Transparency a higher priority
European Tour executive director Ken Schofield regrets the communication breakdown which led to yesterday's showdown with players. Schofield admits talking to players will assume "a higher priority" from now on.
Nick Faldo and Jose Maria Olazabal - one half of the so-called "Gang of Four" - the others being Seve Ballesteros and Bernhard Langer - met with Tour chiefs and asked for access to the Tour accounts.
Their proposal - that all Tour financial information should become public knowledge - was defeated by a 2-1 majority in a members ballot but Tour chiefs did agree to undertake an independent audit.
Schofield, the Tour's executive director, said: "It's very clear what route we must take from here. The players get to choose one of the leading accountancy firms for this (the independent audit).
"We will meet and agree the key areas to look into and try to provide an interim report. We must also foot the bill for this - not the golfers.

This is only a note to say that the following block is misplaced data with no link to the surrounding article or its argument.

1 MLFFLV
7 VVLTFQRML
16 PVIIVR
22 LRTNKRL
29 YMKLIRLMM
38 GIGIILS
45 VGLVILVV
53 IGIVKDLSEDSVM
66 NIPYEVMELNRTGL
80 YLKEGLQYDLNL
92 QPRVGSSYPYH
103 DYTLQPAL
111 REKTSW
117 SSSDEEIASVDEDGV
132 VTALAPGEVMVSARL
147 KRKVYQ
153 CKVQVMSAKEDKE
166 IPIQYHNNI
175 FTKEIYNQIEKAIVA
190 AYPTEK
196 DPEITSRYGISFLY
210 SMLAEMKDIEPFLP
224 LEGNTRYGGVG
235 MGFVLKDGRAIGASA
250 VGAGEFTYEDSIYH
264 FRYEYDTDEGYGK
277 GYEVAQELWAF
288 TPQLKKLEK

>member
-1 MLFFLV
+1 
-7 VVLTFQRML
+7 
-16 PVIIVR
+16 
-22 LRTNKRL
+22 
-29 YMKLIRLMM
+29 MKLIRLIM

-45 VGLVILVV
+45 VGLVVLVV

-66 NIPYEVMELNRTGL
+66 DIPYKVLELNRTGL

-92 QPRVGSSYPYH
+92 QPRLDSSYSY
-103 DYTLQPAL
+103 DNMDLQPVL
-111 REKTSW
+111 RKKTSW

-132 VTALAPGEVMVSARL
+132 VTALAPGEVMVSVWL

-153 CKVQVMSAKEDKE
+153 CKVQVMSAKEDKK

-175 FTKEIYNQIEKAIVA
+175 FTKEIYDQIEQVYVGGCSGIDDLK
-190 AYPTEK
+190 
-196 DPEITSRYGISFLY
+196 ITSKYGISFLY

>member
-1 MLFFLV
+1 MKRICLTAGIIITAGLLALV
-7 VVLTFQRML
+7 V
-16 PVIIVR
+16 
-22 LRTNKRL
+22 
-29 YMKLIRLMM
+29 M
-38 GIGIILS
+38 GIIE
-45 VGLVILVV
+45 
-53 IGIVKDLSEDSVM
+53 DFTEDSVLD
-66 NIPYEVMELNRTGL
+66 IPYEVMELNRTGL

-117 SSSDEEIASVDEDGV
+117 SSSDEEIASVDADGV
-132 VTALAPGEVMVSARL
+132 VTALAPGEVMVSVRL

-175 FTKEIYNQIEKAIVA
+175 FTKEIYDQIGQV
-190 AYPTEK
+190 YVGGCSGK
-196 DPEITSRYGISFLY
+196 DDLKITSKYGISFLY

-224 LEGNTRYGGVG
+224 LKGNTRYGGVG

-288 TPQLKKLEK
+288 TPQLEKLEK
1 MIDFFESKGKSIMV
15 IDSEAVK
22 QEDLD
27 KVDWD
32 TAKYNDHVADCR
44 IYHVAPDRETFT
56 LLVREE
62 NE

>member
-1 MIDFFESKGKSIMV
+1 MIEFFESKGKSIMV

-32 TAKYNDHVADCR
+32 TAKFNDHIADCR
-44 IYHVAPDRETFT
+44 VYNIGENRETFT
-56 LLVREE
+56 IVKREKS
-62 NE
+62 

"We can disclose what proportion of our expenditure goes where but what we can't disclose is which broadcasters gave us what because of the restrictions of confidentiality clauses in the contract.
"Also, unfettered access to the accounts is not possible under UK law."
But Schofield admitted that the Tour had learnt lessons from the grievances among players that led to yesterday's extraordinary general meeting.
"Now we know that personal, one-to-one communications with our members must be a higher priority than previously," he said. "In the past the three pillars of our strategy have been to maximise the number of tournaments on the three tours, to maximise the money in the prize funds and thirdly the investment in venues. We now know that is not enough."
Olazabal likened yesterday's meeting to a scene from High Noon and Faldo questioned the decision to conduct the Tour ballot on the "Gang of Four" proposal by post just before Christmas.
Faldo said: "I don't know about High Noon - it was more like the scene at the end of Zulu, we were a bit outdone! Holding a postal ballot at this time of year with the British post as it is was perhaps a little bit sneaky. They took that on board."
Olazabal said: "They're (Tour officials) willing to be more clear and an audit will be done."
Another thorny issue for the players is the funds available for pensions. Faldo said: "Some players are spending 20 or 25 years on tour and get nothing when they retire. In the US they get millions. People like Jose Maria and myself are all right but it's the young guys who stay in Europe and support the Tour. We want a thank you for them."